There was a fellow selling 3D printed nylon shafts and replacement tension arms, but priced at well over $300 USD each! I also haven’t seen them listed on eBay in a few years. We are currently experimenting with 3D printed shafts that look promising so far. If you see an Akai GX-400 with a missing tension lever, the deck is worth very little money until someone clones that tension arm.
Akai GX-77. Stay away! This was Akai’s last, and top of the line auto reverse 7” deck with 6 heads. Looks-wise, it was great, with a flip down head cover, and audio quality to die for.. when the deck works. Engineering-wise, the thing is a disaster for a few reasons.
Brittle plastic parts. The whole self-loading mechanism is a nightmare to service, and we’re seeing some of the crucial cam gears crack due to age. Unfortunately, replacement parts are slim to none for these units.
White lithium grease. This grease that hardens over time is found throughout the transport, and once it gets hard, it’s a 4-5 hour job to pull the transport apart to clean all the gunk out. It can be done however, but it is expensive. See a separate article here on this website regarding this.
Underrated capstan motor. This is the big one, since it’s a servo motor unique to the GX-77. The transport uses a dual capstan shaft design, with one really long belt between the capstan motor and the flywheels. We’ve had in many GX-77s in the last few years that would play one side of the tape just fine, then the deck would slow down over about a 5 minute period, and stop completely. Let the deck cool down, and the cycle would repeat.
After many hours of playing with a number of these defective decks, we’ve come up with the following theory as to why the motor fails. We noted that the time it would take the capstan flywheels and motor to stop spinning at power-down ranged anywhere from 4 seconds for a problematic deck, to about 6-7 seconds on a deck that worked. We therefore tore down the entire transport, and cleaned and lubricated the capstan flywheel sleeve bearings, and usually noticed a decrease in friction of the flywheels, putting less of a load on the capstan motor.
The capstan motor also has a thermistor in line with the motor supply voltage, preventing burnout of the motor if it gets jammed. Our theory however is that as the friction of the capstan flywheels increases over time, the motor is subjected to a slowly increasing load, which eventually causes shorted motor windings. The shorted motor windings draw more current as the motor gets warm, causing the thermistor to heat up and limit the current going to the motor, resulting in motor slowdown and the eventual stopping of it. Turn the deck off for ½ hour, the motor cools off, the thermistor cools down, and the deck works fine again.
Since the capstan motor is a servo unit with a controller PC board, it’s unique to the GX-77 and no other motor will fit. If you’re lucky and can find a used motor on eBay, they appear to be selling for about $100. Given all of the other problems with the GX-77, we caution you not to put a lot of money into this problematic, over-engineered deck.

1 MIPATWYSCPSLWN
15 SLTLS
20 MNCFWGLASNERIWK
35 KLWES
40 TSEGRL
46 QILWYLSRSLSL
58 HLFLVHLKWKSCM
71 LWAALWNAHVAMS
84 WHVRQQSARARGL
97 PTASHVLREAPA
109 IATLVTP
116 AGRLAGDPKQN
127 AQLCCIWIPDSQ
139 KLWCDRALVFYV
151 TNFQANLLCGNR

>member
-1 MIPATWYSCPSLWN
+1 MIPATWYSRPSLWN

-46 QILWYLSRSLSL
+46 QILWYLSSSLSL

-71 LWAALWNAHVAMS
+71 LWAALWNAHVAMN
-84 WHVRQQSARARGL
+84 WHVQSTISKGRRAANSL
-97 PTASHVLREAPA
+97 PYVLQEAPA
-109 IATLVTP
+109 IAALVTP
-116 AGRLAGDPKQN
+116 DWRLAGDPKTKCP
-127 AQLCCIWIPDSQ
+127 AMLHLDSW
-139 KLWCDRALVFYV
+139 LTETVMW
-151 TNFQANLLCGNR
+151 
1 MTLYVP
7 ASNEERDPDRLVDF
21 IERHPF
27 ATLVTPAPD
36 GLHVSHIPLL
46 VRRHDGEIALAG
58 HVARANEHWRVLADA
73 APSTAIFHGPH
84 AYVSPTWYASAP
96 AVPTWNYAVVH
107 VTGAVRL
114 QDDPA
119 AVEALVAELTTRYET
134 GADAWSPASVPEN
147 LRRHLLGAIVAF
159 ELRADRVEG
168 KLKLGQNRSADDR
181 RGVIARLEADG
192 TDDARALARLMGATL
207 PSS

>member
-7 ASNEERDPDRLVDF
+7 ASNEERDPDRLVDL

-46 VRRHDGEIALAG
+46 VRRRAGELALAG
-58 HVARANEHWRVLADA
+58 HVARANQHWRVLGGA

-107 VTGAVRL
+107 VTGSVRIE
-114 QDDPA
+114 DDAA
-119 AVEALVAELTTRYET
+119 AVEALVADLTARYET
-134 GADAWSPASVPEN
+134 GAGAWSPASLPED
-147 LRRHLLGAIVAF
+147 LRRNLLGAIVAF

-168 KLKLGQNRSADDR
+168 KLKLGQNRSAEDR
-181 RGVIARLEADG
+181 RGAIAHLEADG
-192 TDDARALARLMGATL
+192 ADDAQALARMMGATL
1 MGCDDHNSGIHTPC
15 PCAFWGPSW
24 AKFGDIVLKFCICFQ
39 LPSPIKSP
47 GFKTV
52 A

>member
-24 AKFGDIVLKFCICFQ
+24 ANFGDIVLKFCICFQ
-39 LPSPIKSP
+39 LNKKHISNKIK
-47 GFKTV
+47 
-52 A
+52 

GX-747. The highly coveted Akai GX-747 goes for large amounts of money, especially the black version with built in dbx. When working, the 747 is an amazing deck. It however, suffers from two problems:
Motorized tape tension levers. There are two tiny motors attached to each of the tension arms, which retract the arms to a ‘rest’ position when you first turn the deck on with no tape on it. There are two even tinier belts (1.9”) that connect the motors to the small gear assembly driving the tension levers. If the belts stretch even a little bit, the tension arms will cycle back and forth. They never go to the rest position, as the gears don’t have the torque to get them there. While it’s not hard to change the belts, the tape tension levers also suffer from sticky white lithium grease, which also puts additional stress on those belts. Disassembling the tension levers is a bit tricky, and beware trying to find any parts if you happen to break the assembly in any way when you pull it apart.
Lack of available parts for the 747. Since these decks command a premium price, and not many were sold compared to other models of Akai, finding parts is very difficult for the 747. This is especially the case with cosmetic pieces, and things like the CPU processor (which rarely fail). Break the swing-open door covering the controls, and you likely will never find a replacement.
While the 747s are a great deck, you can achieve the same performance from the less expensive and more readily available Akai GX 635, 636, and 646.
Overall, almost all Akais offer reliability and great performance from their glass head models, and are generally a good bet to consider as a moderate to high end consumer reel to reel tape deck.